Eliminating cancer stem cells: an interview with CCR’s Steven Hou
Steven Hou, Ph.D. in his lab.
Often when patients receive treatment for cancer — through surgery, radiation and/or chemotherapy — after an initial regression, tumors grow back. Scientists believe this is due to the presence of cancer stem cells that are resistant to the initial treatments. These cells can immediately give rise to new tumors or remain dormant for years or even decades.
To understand why and how this happens, Steven Hou, Ph.D., senior investigator in the Basic Research Laboratory at the Center for Cancer Research, is exploring the molecular mechanisms that regulate self-renewal, differentiation, survival, and death of stem cells and cancer stem cells using a fruit fly (Drosophila) model.
In this interview, Dr. Hou discusses his study, “The Lipolysis Pathway Sustains Normal and Transformed Stem Cells in Adult Drosophila”, which was published in Nature. The results of this research have uncovered potential ways to eliminate cancer stem cells and may offer hope to patients with reoccurring tumors.
What is exciting about your new findings?
Cancer stem cells, or CSCs, are usually localized to a storage niche surrounded by a dense cellular environment, which may make them less accessible to the sugar and amino acid nutrition from the body’s circulatory system. Most normal cells rely on sugar and amino acids for their energy supply with lipolysis (fat) playing only a minor role in their survival.
Our results show that CSCs are metabolically unique. Like hibernating animals, they mainly rely on lipid reserves for their energy supply, and blocking a process called COPI/Arf1-mediated lipolysis can starve them to death. We also discovered that CSC-like stem cells were more sensitive than normal stem cells to Arf1 inhibition. So we think that by selectively blocking lipolysis, we may be able to kill CSCs without severe side effects. Further, targeting the COPI/Arf1 complex or the lipolysis pathway appear to be novel approaches for eliminating CSCs.
How did results from this study build upon your lab’s previous work?
We have been studying the regulation of stem cells for more than 10 years. Using adult fruit flies, we were able to identify kidney stem cells in a 2007 study. In 2015, we identified the networks involved in the intestinal stem cell regulation of fruit flies using a genome-wide RNA interference (RNAi) screen.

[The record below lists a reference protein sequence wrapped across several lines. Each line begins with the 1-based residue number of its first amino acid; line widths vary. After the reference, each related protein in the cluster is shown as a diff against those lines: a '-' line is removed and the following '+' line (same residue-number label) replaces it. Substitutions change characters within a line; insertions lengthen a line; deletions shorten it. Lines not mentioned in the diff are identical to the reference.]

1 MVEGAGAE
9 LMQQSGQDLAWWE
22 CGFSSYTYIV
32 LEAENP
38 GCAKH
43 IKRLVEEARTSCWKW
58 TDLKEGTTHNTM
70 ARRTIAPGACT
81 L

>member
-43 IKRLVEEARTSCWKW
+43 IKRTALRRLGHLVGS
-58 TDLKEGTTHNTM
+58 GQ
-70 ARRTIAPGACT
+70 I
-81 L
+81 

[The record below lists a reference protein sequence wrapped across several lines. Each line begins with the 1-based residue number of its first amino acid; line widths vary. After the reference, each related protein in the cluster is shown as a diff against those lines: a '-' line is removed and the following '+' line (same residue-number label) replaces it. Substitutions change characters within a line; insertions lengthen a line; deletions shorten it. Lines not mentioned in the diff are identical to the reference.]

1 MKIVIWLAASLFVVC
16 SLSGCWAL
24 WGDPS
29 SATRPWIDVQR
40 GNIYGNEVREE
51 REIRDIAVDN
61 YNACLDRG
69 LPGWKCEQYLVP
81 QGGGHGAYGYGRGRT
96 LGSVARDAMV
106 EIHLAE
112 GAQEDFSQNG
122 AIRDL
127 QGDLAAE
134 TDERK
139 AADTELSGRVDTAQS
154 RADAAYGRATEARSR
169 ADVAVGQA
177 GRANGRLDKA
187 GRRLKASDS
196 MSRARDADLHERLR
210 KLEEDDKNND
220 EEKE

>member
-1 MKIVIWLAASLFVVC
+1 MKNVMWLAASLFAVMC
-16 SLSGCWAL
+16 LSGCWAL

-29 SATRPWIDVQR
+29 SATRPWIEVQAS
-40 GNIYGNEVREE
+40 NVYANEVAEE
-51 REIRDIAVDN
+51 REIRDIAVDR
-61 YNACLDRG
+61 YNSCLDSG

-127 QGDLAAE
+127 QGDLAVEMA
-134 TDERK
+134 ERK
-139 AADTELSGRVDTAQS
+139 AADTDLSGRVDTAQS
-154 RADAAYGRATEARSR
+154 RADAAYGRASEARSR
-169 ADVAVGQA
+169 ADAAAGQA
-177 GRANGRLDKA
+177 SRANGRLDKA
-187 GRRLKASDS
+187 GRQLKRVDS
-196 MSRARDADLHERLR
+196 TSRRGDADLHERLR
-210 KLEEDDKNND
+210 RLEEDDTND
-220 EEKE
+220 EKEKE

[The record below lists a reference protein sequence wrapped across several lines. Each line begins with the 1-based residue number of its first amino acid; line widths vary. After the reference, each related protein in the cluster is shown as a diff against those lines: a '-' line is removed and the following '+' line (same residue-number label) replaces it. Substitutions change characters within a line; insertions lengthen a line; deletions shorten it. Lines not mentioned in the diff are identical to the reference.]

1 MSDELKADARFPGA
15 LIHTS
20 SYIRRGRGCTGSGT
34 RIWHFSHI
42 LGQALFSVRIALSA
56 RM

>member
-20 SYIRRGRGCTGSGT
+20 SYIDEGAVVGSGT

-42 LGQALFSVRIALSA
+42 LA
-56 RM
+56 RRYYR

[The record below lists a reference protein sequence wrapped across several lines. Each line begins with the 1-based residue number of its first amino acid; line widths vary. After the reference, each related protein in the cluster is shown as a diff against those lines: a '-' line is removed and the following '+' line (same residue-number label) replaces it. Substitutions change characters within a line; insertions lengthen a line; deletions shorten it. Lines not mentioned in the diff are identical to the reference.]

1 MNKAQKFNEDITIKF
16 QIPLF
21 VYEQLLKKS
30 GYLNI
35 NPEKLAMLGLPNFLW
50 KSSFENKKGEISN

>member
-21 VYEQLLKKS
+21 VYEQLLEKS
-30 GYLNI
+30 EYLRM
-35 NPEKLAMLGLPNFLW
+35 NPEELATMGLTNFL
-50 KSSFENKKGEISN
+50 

What challenges did you overcome to successfully complete this study?
In the above mentioned genome-wide RNAi screen, my former postdoctoral fellow, Xiankun Zeng, Ph.D., found that knockdowns of the COPI/Arf1 complex selectively killed stem cells. The COPI and COPII complexes are essential components of the trafficking machinery for vesicle transportation between the endoplasmic reticulum (ER) and the Golgi complex. We questioned how such a basic cellular process selectively affected stem cells. Later, we realized that the COPI complex also regulated the transport of lipolysis enzymes to the surface of lipid droplets for lipid droplet usage. We also noted that our RNAi screen identified many components of the COPI/Arf1 complex but none of the COPII complex. Other experiments confirmed that rather than regulating the general trafficking machinery between the ER and Golgi, the COPI/Arf1 complex sustained stem cells through regulating lipolysis.
We further investigated the intracellular pathway that directly regulates stem cell death induced by knockdowns of the COPI/Arf1 complex. Our data suggested that neither caspase-mediated apoptosis nor autophagy-regulated cell death was induced by the COPI/Arf1 knockdowns. We were puzzled about how the stem cells were killed. Until one day, staff scientist, Shree Ram Singh, Ph.D., found that the dying stem cells showed a very unique cell membrane rupture phenotype. Further experiments confirmed that knockdowns of the COPI/Arf1-lipolysis pathway killed stem cells through necrosis. We also found that the dying stem cells were engulfed by neighboring differentiated cells.
What are your next steps?
Findings from our study open new avenues in both stem cell research and in identifying novel molecular markers for cancer treatments. We are following this new direction by investigating the molecular mechanism of the COPI/Arf1-regulated lipolysis in stem cells in different models. We are studying the function of Arf1 in regulating normal stem cells and CSCs in mice. We are also testing Arf1 and other lipolysis inhibitors to eliminate CSCs and see the effects on tumors in mouse tumor models. Finally, we are screening new anti-CSC drugs in whole fly stem cell tumor models and will test promising agents in mouse tumor models.Summary Posted: Thu, 09/01/2016